“Fusion" can be a tricky thing.
First, it has been the gastronomic rule for long enough that it is almost more surprising when a menu is pointed at a particular cuisine instead of a mix of them.
And if the merging of cuisines isn't done well, then the separate profiles get muddied into a nondescript third. It can be a rationalization for a lack of focus.
But when it works, the disparate cuisines harmonize, with each taking opportunities to star without overwhelming the other.
For an example of how it can work, read the menu at Kon Tiki, the dinner-only venture in the cafe of Tampa's Tahitian Inn. The cafe is still open for breakfast and lunch, as it has been for years, but since October, chef Erin Van Zandt Guggino has taken over the space after 5 p.m. and created a Latin-Asian menu that works as well on the plate as it does on paper.
For a case study, look at the scallops ($21). The shellfish is dusted with cumin and chili, spices that are at home in both Latin and Asian cuisines. The scallops sit on a succotash, a very New World dish, but Guggino uses edamame with corn, and adds shiitake mushrooms and ginger. The result is a dish that looks like succotash but tastes like a unique new thing. And all that brushes over the fact that the scallops themselves are big, firm, juicy, spicy and perfectly seared.
It is a fun menu to take in, because careful inspection shows that there are a number of dishes that smartly repurpose similar elements. Tender, complex braised short ribs show up on fried wonton chips in a composed nacho appetizer ($10) and also on fresh corn tortillas as tacos ($9). A fresh, crisp tiki slaw of cabbage, papaya and jicama comes as a side, a salad and a condiment on the Asian mojo pork sandwich ($10). And the braised pork on that sandwich is one of two braised pork applications that show up throughout the menu. In addition to the sandwich, which gets crispy bacon and crumbled queso with the slaw, the mojo pork also turns up in an appetizer, rolled with black sticky rice and plantain chips ($9). There is also a braised pork flavored with chipotle that's used in a fried spring roll, on a wonton skin with jicama and cabbage as a taco ($9) and on a tortilla pizza with corn, tomato and cheddar, dubbed the "Piggy Bueno" ($10).
It was only after dining there twice that I noticed how those things pop up around the menu. It is a testament to good execution that these elements are re-purposed in ways that seem new each time they show up.
The tuna poki tacos ($11.50) also share elements with another menu item, a tartare appetizer. For the tacos, the sashimi tuna is dressed with chili, sesame, lime, ginger and coconut — and some of the slaw — and served "open face" on crisp wonton chips. It comes across more as a nacho tartare, but that is a minor criticism of semantics. Whatever it is called, it tastes great.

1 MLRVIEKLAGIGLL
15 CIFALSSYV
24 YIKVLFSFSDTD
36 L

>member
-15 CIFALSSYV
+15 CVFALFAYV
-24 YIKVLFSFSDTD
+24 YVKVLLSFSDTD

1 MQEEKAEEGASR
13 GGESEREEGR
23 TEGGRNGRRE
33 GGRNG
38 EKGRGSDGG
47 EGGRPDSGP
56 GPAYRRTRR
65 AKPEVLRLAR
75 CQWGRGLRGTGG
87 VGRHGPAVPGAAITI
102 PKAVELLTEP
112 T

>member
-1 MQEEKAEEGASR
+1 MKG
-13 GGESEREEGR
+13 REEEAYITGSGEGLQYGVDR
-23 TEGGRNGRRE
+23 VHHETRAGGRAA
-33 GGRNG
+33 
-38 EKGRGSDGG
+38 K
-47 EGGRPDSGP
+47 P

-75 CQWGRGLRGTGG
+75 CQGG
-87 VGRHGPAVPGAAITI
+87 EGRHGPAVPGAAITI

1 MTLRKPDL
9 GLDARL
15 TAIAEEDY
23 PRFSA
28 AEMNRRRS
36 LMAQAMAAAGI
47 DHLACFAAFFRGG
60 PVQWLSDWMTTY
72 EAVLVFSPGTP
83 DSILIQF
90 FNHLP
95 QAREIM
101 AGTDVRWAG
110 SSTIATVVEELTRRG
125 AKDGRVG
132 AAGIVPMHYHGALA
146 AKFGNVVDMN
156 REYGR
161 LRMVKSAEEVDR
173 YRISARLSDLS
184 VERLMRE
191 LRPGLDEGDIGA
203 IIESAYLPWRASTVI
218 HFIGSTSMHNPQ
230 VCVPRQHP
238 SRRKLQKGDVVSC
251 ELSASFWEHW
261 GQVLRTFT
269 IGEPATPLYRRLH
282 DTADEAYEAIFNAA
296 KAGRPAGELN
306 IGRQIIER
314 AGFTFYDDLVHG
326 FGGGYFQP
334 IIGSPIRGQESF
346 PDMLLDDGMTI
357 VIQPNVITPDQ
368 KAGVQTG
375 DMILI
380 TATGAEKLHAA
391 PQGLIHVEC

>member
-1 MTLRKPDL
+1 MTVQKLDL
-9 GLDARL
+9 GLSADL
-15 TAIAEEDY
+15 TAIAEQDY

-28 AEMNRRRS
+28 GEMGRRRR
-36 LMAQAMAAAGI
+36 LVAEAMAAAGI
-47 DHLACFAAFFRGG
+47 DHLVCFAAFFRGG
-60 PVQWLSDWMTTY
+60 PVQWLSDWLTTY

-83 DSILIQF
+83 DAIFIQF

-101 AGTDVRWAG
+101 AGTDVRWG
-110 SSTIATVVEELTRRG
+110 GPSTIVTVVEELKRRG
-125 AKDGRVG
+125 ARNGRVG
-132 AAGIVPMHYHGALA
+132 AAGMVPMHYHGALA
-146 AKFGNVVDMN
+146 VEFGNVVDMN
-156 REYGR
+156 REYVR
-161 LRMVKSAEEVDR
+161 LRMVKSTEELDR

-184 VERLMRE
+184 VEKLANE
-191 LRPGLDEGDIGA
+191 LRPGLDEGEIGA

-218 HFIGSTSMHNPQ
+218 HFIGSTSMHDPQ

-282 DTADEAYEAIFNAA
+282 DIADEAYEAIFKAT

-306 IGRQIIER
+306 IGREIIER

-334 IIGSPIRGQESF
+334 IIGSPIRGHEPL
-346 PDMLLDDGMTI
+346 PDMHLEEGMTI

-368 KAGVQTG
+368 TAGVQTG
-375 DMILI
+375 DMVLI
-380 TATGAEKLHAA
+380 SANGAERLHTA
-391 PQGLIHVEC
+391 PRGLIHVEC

The only stumble came at dessert on one trip. There are a couple of options that change daily, and one night, both of the options had textural issues. A plate of three "Popsicles" — a frozen chocolate-covered banana, a kiwi ice pop and an almond-milk cube — were all difficult to eat because they were so hard. The other option was an ice cream sandwich, with a good coconut ice cream in between two sesame cookies. Sesame cookies are hard, and the ice cream made them harder, so biting through the layers was a challenge.
But on another night, the options were dark chocolate mini cupcakes, which were warm, soft and delicious with a hit of candied jalapeno on top, and a espresso rice pudding. The espresso seemed missing in action, but the pudding was otherwise nice.
The wine list is limited, with about half a dozen each reds and whites, the reds mostly from the West Coast, the whites mostly abroad. But a good deal of thought has been put into the cocktail list ($8 to $10), particularly a list of "bubble-teanis," most of which have infused tapioca pearls. A vodka and vermouth "Dirty Teani" includes olive-flavored bubbles, and a mojito-based drink has lime bubbles. It's fun, and the drinks are good, but the bubbles carry only a hint of flavor.
Kon Tiki represents a bit of a return for Guggino, who earned praise for her work on the menus at Water sushi and Mad Dogs and Englishmen before taking time to concentrate on her family. It will be fun to watch what happens once she gets warmed up.
Jim Webster can be reached at firstname.lastname@example.org or (727) 893-8746. He dines anonymously and unannounced. The Times pays all expenses. Advertising has nothing to do with selection for review or the assessment.